1. Jewish education begins with the children, and it starts in the home. So naturally, everything about the family seder is geared so that children will notice and ask questions, from the traditional “four questions,” which are to be asked by the youngest participant at the table, to every other detail of the evening.
  2. The Passover seder is experiential learning. You tell the story with props and reminders for young and old. For example, Jews are instructed to consume only unleavened bread – matzah – during the seven-day Passover feast. At the seder table, we point to the matzah and say, “This is the poor bread of affliction that our ancestors ate in Egypt.”

The matzo symbolically connects us to the harsh reality of slavery in Egypt, a reminder of the profound lack of control over one’s destiny. As we partake in the matzo and sample the “marror,” the bitter herb—often embodied by horseradish on the seder plate—we encounter the tangible taste of the bitterness of oppression and servitude throughout the evening.

In our ritual, we recount the Ten Plagues that befell Egypt, dipping a finger into the wine and extracting a drop for each plague. This act serves as a poignant reminder of our empathy for the suffering of the Egyptians, who endured those afflictions and met a tragic end at sea. Recognizing them as fellow creations of God, we shed tears for their plight, acknowledging our shared humanity in the face of adversity.

3. You clarify that this narrative isn’t just about someone else; it’s an account of your own experiences.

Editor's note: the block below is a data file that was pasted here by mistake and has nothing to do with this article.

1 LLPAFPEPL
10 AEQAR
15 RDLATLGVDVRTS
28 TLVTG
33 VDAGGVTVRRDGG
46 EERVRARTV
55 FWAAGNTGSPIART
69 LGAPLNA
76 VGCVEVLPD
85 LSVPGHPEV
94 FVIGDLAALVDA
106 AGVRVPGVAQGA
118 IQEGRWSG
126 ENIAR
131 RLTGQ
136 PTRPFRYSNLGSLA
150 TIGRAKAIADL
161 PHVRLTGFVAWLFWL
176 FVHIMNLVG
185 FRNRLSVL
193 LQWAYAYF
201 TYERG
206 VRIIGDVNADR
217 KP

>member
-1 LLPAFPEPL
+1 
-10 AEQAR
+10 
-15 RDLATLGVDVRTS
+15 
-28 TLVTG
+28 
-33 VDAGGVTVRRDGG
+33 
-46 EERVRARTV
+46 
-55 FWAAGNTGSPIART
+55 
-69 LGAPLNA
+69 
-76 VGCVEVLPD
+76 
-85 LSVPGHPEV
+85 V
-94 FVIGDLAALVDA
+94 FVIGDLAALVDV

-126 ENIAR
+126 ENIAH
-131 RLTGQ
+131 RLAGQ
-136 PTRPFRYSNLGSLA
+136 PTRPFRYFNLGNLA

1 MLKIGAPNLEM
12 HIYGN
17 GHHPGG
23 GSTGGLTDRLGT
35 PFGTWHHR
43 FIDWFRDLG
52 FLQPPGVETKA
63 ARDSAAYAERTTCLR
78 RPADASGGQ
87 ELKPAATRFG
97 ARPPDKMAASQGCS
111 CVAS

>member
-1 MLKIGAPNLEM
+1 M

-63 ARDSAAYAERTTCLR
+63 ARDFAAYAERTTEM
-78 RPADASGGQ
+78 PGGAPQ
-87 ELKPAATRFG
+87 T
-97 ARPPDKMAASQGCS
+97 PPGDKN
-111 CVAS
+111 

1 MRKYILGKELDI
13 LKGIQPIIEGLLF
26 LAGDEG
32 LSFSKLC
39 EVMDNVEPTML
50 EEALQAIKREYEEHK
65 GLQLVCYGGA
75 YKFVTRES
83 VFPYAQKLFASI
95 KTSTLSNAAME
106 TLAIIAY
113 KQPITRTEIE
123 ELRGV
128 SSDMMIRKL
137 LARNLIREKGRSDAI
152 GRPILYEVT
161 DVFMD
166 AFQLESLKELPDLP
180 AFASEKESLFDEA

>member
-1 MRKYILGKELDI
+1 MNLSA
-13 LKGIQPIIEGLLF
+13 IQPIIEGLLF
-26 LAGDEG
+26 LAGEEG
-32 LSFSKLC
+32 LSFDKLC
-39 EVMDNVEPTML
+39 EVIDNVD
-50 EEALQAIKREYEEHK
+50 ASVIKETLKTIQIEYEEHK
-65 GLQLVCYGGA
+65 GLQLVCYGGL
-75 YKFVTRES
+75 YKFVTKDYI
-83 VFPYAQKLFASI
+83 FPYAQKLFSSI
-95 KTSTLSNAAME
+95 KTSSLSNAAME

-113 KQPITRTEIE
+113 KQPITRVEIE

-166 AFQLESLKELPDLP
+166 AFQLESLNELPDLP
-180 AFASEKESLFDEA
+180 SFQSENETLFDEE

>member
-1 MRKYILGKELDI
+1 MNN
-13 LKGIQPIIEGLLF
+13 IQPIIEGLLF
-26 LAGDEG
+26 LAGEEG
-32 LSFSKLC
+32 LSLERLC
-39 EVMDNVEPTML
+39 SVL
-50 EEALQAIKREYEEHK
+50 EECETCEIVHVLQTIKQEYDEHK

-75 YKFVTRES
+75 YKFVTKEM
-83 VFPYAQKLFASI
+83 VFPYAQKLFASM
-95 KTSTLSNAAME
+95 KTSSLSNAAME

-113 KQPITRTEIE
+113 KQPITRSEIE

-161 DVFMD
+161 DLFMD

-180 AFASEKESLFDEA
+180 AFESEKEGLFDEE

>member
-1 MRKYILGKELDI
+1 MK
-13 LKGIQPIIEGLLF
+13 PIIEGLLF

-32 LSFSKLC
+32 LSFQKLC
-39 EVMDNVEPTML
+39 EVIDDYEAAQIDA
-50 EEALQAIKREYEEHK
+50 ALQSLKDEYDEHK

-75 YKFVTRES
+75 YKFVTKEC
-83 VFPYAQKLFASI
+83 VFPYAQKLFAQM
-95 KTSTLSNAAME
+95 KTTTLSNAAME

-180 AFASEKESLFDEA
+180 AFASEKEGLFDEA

“We were slaves to Pharaoh in the land of Egypt. And the Lord, our God, took us out from there with a strong hand and an outstretched forearm. And if the Holy One, blessed be He, had not taken our ancestors from Egypt, behold we and our children and our children’s children would still be enslaved to Pharaoh in Egypt.” (Haggadah text)

4. Each year, you observe the ritual, whether in the wartime Warsaw Ghetto of 1942 or facing the challenges of a modern-day pandemic in Montreal. The Haggadah text confirms:

“Even if we were all sages, all discerning, all elders, all knowledgeable about the Torah, it would be incumbent upon us to tell the story of the exodus from Egypt. And anyone who adds and spends extra time telling the story of the exodus from Egypt, behold he is praiseworthy.”

Studying this text each year during Passover and sharing it with others adds a special energy to the reading. It connects to our imagination as we go through different stages in life and adjust to our specific circumstances.

At my family’s Passover table, we have a tradition of sharing our story—surviving the Holocaust in Hungary and escaping to Montreal from Soviet Hungary. Indeed, you also have a story of overcoming challenges.

I firmly believe that if everyone could experience a Passover seder, global animosity would fade away.

Postscript:

On August 2, 2021, I couldn’t resist indulging in a musical satire on the Seder/Passover storytelling. The source of my amusement was a delightful acapella group called 613 and their creation titled “A Lion King Passover.”

 

Footnotes:

  1. Hillel, Talmud Shabbat 31A
  2. “Do not oppress the stranger,” Exodus Chapter 22:20
  3. “Care for the widow and the orphan,” Exodus Chapter 22:21-22
  4. “Do not bear a grudge against your neighbour,” Leviticus Chapter 19:18
  5. Not in God’s Name: Confronting Religious Violence by Rabbi Jonathan Sacks, Schocken Books, 2015

Leave a Reply

Your email address will not be published. Required fields are marked *